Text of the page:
Recommendations

Quivira, Zinfandel, Dry Creek Valley 2008As I’ve blogged here before, Zinfandel is the first variety that truly spoke to me and put me on the road to the wine geek I am today. And I can recall that the bottle that flipped the switch was an estate Zin from the Lytton Springs Winery from the late 1970’s. This wine was an old vine field blend led by Zinfandel but also inter-planted with Petite Sirah, Carignane, Mataro and Grenache. Today this vineyard produces the Ridge Lytton Springs Zinfandel I’ve reviewed here in the past.

Down the road a piece, across the one-lane Lambert bridge, is another winery who makes fine Zinfandel; Quivira. I’ve driven past this winery on my rounds in Dry Creek for work but have never stopped in for a tasting. I think the next time I’m in the area, just a day away, I might make this trip on the strength of their entry level bottling reviewed here.

Quivira is committed to biodynamic farming and no matter how you come down on this practice the wine here demonstrates that good things come from non-intervention. While I might be skeptical of the mystical elements of the biodynamic way, I am totally behind the stewardship of the land key to its practice.

Tasting Notes:

Quivira Vineyards and Winery, Zinfandel, Dry Creek Valley 2008 – ($20/sample) – Dark purple color with aromas of bramble, sage, fennel and tobacco. Plush plum and raspberry flavors with black pepper and mint finishing with moderate tannins and good acidity for a Zin. Textbook Dry Creek Zin at a great price.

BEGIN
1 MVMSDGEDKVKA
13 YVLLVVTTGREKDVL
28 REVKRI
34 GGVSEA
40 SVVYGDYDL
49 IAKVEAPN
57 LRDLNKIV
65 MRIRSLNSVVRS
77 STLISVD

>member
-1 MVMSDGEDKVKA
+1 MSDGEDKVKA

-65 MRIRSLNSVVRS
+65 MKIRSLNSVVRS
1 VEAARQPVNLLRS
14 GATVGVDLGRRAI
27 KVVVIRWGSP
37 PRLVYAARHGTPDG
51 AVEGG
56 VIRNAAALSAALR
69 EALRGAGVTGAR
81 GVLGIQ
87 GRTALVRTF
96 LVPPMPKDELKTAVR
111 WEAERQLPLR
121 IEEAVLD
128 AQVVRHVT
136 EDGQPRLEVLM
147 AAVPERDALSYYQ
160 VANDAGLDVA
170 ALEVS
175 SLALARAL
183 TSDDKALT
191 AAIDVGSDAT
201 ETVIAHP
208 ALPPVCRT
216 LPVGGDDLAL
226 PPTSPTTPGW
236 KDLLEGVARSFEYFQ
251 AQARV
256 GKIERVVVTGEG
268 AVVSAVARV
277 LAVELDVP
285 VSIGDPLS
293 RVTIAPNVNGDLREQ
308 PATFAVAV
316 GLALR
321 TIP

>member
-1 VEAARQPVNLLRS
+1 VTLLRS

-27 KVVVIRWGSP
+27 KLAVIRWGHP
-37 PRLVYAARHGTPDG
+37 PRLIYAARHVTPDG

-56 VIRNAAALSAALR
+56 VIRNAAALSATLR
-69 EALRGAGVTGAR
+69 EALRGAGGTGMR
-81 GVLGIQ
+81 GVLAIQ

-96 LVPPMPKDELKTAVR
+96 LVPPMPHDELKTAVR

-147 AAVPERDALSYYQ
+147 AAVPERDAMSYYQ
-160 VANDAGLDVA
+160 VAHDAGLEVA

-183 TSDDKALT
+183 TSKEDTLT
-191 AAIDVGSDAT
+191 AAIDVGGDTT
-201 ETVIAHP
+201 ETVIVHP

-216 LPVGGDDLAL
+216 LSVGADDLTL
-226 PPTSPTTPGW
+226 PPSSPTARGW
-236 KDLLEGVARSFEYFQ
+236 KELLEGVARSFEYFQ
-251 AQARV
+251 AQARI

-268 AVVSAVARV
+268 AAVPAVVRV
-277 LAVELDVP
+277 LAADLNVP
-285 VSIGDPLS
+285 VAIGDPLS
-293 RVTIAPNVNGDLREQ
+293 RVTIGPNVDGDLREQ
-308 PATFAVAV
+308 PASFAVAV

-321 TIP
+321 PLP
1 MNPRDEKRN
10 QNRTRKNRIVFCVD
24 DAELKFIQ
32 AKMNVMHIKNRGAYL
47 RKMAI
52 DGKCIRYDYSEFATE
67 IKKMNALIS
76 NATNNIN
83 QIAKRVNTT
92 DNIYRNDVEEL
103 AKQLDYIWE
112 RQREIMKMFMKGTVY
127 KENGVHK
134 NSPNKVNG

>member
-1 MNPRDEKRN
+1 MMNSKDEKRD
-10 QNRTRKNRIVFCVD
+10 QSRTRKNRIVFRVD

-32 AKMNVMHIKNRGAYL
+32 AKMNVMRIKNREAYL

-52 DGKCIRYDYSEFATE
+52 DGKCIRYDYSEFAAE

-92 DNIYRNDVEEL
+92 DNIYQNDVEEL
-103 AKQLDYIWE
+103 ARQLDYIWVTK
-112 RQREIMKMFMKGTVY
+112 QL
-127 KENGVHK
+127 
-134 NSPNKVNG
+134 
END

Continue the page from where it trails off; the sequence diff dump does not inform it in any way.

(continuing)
14.8% ABV
Natural cork closure
Rating: ★★★½☆
Score: 89

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Inman Family, Pinot Noir, Thorn Ridge Ranch 2007

by Tim Elliott on January 21, 2011

Inman Family Pinot Noir 2007Every time I visit Northern California’s wine country, I discover a new producer who surprises me. Early on my current trip, while based in Sonoma County, I enjoyed an outstanding Pinot Noir from Inman Family. The winery concentrates on small-lot production of Chardonnay, Pinot Gris and Pinot Noir from the Russian River Valley. Founded by Kathleen and Simon Inman, both leaving careers in finance and law in the UK to follow their passion for wine, relocated to Sonoma County in 2000. After this first experience with Inman Family I am looking forward to tasting their other wines ASAP.

Tasting Notes:

Inman Family, Pinot Noir, Thorn Ridge Ranch, Russian River Valley 2007 ($52) – Dark ruby in color with aromas of black raspberry, sage, bay and wet earth. Rich and pure black raspberry fruit on the attack with cocoa and black tea. Very nice acidity and fine tannins finishing very long. A pretty Pinot that will improve with a year or two in the cellar.

14.2%
Screw cap closure
Rating: ★★★★☆
Score: 92

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Jean Farris Winery “Tempest” 2007

by Tim Elliott on January 16, 2011